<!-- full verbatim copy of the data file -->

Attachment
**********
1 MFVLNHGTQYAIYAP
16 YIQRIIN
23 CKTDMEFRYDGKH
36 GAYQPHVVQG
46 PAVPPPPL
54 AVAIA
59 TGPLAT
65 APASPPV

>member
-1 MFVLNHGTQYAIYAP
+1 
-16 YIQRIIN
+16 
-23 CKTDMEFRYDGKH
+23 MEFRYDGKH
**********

1 MFVLNHGTQYAIYAP
16 YIQRIIN
23 CKTDMEFRYDGKH
36 GAYQPHVVQG
46 PAVPPPPL
54 AVAIA
59 TGPLAT
65 APASPPV

>member
-1 MFVLNHGTQYAIYAP
+1 
-16 YIQRIIN
+16 
-23 CKTDMEFRYDGKH
+23 MEFRYDGKH